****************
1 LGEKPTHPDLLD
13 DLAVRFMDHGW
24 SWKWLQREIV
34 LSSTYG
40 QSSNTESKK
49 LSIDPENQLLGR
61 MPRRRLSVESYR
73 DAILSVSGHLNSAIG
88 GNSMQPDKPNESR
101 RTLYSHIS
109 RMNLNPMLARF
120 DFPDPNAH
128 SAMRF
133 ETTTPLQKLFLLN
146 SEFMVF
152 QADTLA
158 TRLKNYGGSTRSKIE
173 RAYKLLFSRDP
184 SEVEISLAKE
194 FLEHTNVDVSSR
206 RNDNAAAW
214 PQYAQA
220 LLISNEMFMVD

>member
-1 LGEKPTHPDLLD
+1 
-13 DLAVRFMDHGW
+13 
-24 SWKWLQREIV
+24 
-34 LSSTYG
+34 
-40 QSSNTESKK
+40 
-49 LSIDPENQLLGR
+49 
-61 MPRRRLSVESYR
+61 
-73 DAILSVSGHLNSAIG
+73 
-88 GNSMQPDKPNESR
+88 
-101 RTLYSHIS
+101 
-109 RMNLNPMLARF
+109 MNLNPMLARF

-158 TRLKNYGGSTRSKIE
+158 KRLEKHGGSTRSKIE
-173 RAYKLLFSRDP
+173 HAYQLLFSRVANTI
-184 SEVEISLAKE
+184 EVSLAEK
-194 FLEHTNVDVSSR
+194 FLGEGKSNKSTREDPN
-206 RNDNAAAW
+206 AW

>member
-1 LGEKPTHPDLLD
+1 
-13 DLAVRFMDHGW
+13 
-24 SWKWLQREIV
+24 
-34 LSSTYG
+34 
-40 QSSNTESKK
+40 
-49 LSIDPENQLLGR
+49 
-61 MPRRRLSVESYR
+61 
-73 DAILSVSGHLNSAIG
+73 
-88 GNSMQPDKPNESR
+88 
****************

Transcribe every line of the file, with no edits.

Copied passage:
1 LGEKPTHPDLLD
13 DLAVRFMDHGW
24 SWKWLQREIV
34 LSSTYG
40 QSSNTESKK
49 LSIDPENQLLGR
61 MPRRRLSVESYR
73 DAILSVSGHLNSAIG
88 GNSMQPDKPNESR
101 RTLYSHIS
109 RMNLNPMLARF
120 DFPDPNAH
128 SAMRF
133 ETTTPLQKLFLLN
146 SEFMVF
152 QADTLA
158 TRLKNYGGSTRSKIE
173 RAYKLLFSRDP
184 SEVEISLAKE
194 FLEHTNVDVSSR
206 RNDNAAAW
214 PQYAQA
220 LLISNEMFMVD

>member
-1 LGEKPTHPDLLD
+1 
-13 DLAVRFMDHGW
+13 
-24 SWKWLQREIV
+24 
-34 LSSTYG
+34 
-40 QSSNTESKK
+40 
-49 LSIDPENQLLGR
+49 
-61 MPRRRLSVESYR
+61 
-73 DAILSVSGHLNSAIG
+73 
-88 GNSMQPDKPNESR
+88 
-101 RTLYSHIS
+101 
-109 RMNLNPMLARF
+109 MNLNPMLARF

-158 TRLKNYGGSTRSKIE
+158 KRLEKHGGSTRSKIE
-173 RAYKLLFSRDP
+173 HAYQLLFSRVANTI
-184 SEVEISLAKE
+184 EVSLAEK
-194 FLEHTNVDVSSR
+194 FLGEGKSNKSTREDPN
-206 RNDNAAAW
+206 AW

>member
-1 LGEKPTHPDLLD
+1 
-13 DLAVRFMDHGW
+13 
-24 SWKWLQREIV
+24 
-34 LSSTYG
+34 
-40 QSSNTESKK
+40 
-49 LSIDPENQLLGR
+49 
-61 MPRRRLSVESYR
+61 
-73 DAILSVSGHLNSAIG
+73 
-88 GNSMQPDKPNESR
+88 